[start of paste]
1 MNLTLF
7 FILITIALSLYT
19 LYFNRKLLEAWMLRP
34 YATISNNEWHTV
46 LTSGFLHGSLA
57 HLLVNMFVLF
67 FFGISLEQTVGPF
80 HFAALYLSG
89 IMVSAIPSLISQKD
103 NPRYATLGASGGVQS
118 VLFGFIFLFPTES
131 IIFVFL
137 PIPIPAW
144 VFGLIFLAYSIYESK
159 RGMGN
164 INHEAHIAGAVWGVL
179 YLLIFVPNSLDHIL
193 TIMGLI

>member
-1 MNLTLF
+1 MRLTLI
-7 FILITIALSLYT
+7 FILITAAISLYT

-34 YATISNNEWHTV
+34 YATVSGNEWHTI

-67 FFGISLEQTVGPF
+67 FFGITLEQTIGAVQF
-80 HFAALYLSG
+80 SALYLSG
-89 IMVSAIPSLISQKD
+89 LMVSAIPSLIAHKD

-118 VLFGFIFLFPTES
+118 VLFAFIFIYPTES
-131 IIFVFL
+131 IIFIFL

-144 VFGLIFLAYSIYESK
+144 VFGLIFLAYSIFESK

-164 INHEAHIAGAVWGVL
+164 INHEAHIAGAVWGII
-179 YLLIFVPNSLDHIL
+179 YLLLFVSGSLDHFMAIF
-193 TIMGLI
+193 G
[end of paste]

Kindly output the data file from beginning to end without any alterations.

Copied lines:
1 MNLTLF
7 FILITIALSLYT
19 LYFNRKLLEAWMLRP
34 YATISNNEWHTV
46 LTSGFLHGSLA
57 HLLVNMFVLF
67 FFGISLEQTVGPF
80 HFAALYLSG
89 IMVSAIPSLISQKD
103 NPRYATLGASGGVQS
118 VLFGFIFLFPTES
131 IIFVFL
137 PIPIPAW
144 VFGLIFLAYSIYESK
159 RGMGN
164 INHEAHIAGAVWGVL
179 YLLIFVPNSLDHIL
193 TIMGLI

>member
-1 MNLTLF
+1 MRLTLI
-7 FILITIALSLYT
+7 FILITAAISLYT

-34 YATISNNEWHTV
+34 YATVSGNEWHTI

-67 FFGISLEQTVGPF
+67 FFGITLEQTIGAVQF
-80 HFAALYLSG
+80 SALYLSG
-89 IMVSAIPSLISQKD
+89 LMVSAIPSLIAHKD

-118 VLFGFIFLFPTES
+118 VLFAFIFIYPTES
-131 IIFVFL
+131 IIFIFL

-144 VFGLIFLAYSIYESK
+144 VFGLIFLAYSIFESK

-164 INHEAHIAGAVWGVL
+164 INHEAHIAGAVWGII
-179 YLLIFVPNSLDHIL
+179 YLLLFVSGSLDHFMAIF
-193 TIMGLI
+193 G